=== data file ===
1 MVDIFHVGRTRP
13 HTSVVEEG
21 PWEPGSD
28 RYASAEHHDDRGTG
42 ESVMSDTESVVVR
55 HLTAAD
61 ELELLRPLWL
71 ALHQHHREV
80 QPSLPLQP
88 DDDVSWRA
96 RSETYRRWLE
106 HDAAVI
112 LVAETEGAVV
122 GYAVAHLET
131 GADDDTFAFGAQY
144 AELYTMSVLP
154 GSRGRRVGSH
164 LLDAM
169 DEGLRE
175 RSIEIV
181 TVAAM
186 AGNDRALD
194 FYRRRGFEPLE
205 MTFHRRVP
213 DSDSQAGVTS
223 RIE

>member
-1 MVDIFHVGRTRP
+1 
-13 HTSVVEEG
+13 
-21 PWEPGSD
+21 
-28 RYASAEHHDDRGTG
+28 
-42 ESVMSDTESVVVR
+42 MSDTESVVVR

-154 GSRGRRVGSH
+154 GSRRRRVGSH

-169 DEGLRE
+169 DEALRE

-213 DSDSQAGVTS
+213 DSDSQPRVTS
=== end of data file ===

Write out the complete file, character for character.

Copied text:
1 MVDIFHVGRTRP
13 HTSVVEEG
21 PWEPGSD
28 RYASAEHHDDRGTG
42 ESVMSDTESVVVR
55 HLTAAD
61 ELELLRPLWL
71 ALHQHHREV
80 QPSLPLQP
88 DDDVSWRA
96 RSETYRRWLE
106 HDAAVI
112 LVAETEGAVV
122 GYAVAHLET
131 GADDDTFAFGAQY
144 AELYTMSVLP
154 GSRGRRVGSH
164 LLDAM
169 DEGLRE
175 RSIEIV
181 TVAAM
186 AGNDRALD
194 FYRRRGFEPLE
205 MTFHRRVP
213 DSDSQAGVTS
223 RIE

>member
-1 MVDIFHVGRTRP
+1 
-13 HTSVVEEG
+13 
-21 PWEPGSD
+21 
-28 RYASAEHHDDRGTG
+28 
-42 ESVMSDTESVVVR
+42 MSDTESVVVR

-154 GSRGRRVGSH
+154 GSRRRRVGSH

-169 DEGLRE
+169 DEALRE

-213 DSDSQAGVTS
+213 DSDSQPRVTS